INEC’s Failures Define the Nigerian General Elections 


Last Saturday, the Nigerians participated in a hotly contested election process, casting votes for the President and members of the National Assembly.  As we analyzed last week, several issues came to the fore this past weekend, including insecurity, misinformation, and electoral dispute resolution. 

A key issue on election day was the absence of security personnel in several polling units. Considering the high levels of insecurity and history of voter suppression across the country, adequate presence of security personnel is non-negotiable for fair and credible elections in Nigeria. The federal government’s failure to properly protect the people in numerous polling units, especially in Lagos and Rivers states, allowed hired political ‘thugs’ to disrupt the voting process. There are multiple first-hand accounts of these disruptors injuring voters, carting away ballot boxes and destroying election materials in several polling units. These disruptors’ suppression efforts also took the form of threats demanding voters not to vote for certain candidates. In disappointingly typical fashion, instances of vote buying, and underage voting were also reported in several polling units across the country.  across the country.  

In many polling units, the Independent National Electoral Commission (INEC) encountered significant logistical issues which hampered the voting process. Critical infrastructure such as the Bimodal Voter Accreditation System (BVAS) electronic devices failed to recognize the faces and fingerprints of registered voters. The electoral commission’s failings were not limited to this technological hiccup. INEC officers arrived late at countless polling units, forcing voters to cast their ballots deep into the night. In some places, elections were not even held. INEC has blamed these logistical problems on the current scarcity of fuel and cash across the country.   

However, the major talking point is INEC’s departure from its initial stance and the 2022 Electoral Act stipulation mandating the electronic transmission of election results. According to Section 60, subsection 4 of the Electoral Act:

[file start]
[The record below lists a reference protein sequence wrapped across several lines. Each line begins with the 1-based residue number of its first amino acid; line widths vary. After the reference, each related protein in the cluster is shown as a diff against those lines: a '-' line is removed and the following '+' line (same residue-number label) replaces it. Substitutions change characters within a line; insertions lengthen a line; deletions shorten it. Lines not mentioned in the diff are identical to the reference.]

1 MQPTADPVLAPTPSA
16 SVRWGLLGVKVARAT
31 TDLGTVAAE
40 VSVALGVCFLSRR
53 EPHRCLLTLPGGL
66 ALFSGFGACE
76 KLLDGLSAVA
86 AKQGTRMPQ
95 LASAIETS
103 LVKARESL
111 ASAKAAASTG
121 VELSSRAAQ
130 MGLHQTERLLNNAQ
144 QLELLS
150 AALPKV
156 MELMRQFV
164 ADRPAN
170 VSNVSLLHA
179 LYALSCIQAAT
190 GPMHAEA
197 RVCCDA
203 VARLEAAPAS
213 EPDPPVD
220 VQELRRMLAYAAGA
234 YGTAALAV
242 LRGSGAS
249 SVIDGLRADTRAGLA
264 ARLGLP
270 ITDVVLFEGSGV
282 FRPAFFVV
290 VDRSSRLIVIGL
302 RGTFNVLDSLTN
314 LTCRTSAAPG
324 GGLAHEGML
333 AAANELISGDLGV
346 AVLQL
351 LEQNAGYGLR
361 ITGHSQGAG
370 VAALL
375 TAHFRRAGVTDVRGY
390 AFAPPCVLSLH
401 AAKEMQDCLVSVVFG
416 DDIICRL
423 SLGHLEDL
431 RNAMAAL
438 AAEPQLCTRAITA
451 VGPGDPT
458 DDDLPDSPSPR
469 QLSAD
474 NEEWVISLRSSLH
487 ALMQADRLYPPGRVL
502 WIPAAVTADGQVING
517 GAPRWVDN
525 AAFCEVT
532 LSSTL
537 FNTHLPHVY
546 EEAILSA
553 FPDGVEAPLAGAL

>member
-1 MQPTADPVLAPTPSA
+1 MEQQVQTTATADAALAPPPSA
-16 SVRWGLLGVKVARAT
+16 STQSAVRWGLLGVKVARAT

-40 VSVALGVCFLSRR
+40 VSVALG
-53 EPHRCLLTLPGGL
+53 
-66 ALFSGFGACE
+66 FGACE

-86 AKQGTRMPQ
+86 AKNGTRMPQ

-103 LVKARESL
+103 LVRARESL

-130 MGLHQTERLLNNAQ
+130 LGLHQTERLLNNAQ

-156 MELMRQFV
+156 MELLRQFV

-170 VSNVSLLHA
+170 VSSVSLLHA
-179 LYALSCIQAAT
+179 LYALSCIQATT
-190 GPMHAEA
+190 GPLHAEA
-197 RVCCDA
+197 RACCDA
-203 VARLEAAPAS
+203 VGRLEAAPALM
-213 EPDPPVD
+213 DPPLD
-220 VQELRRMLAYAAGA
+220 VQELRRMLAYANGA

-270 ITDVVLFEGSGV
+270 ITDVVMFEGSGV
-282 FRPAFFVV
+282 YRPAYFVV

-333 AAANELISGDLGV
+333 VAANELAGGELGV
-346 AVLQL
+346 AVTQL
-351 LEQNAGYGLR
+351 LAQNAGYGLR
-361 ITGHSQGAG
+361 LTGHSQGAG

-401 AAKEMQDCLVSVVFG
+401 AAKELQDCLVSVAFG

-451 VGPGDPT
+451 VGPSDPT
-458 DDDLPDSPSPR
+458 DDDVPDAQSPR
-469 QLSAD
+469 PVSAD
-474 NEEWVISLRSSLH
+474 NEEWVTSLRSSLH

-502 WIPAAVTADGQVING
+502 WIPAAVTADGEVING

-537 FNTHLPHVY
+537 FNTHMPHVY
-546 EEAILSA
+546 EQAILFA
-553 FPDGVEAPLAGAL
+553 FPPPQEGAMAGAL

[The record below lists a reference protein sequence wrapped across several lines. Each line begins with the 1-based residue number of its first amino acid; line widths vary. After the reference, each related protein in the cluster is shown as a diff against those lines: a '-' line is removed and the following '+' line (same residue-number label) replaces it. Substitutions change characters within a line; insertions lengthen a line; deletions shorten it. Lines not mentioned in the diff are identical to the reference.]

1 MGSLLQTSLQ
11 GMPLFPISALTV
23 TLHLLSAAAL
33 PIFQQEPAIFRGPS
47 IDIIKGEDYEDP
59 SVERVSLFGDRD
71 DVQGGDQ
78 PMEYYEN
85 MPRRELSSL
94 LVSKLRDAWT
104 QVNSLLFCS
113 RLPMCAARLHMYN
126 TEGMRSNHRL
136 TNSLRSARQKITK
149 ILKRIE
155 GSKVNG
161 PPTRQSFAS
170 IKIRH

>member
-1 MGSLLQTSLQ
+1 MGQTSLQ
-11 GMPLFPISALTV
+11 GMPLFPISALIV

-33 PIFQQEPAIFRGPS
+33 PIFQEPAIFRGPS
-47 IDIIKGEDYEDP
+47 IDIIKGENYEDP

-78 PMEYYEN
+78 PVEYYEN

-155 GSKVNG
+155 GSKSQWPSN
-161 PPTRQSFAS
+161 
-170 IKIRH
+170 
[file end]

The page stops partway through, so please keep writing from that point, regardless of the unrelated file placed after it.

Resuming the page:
A collation officer or returning officer at an election shall collate and announce the result of an election, subject to his or her verification and confirmation that the— (a) number of accredited voters stated on the collated result are correct and consistent with the number of accredited voters recorded and transmitted directly from polling units under section 47 (2) of this Act; and (b) the votes stated on the collated result are correct and consistent with the votes or results recorded and transmitted directly from polling units under section 60 (4) of this Act 

While the results of the Senate and House of Representatives elections were electronically transferred and uploaded on the INEC Election Result Viewer (IREV) for many polling units, the electoral commission eschewed real-time transmission of the Presidential results, instead reverting to manual transmission. INEC claimed that “technical issues” with its server necessitated this reversion. This is in spite of the fact that the commission was given the funds (305 billion Naira) it requested to ensure that electronic transmission was a reality per the Electoral Act. A knock-on effect of this manual transmission was a delay of the collation of results; INEC commenced collation over 24 hours after voting occurred. Put together, the electoral commission’s handling of the process has unsurprisingly heightened public concern about the transparency of INEC and the announced results.   

The All Progressives Congress’ Bola Tinubu has been announced as the President-elect and the victor of this process. Given the range of problems, it’s likely that this result will be contested by the other major parties and disputed by a significant share of the public. In fact, the People’s Democratic Party, Labour Party and New Nigeria People’s Party have already called on INEC to cancel the results and hold fresh elections. That’s a demand that will most likely not be met, leaving the convoluted electoral dispute resolution process at the Courts as their only real recourse.  

This article was written by Hycent Ajah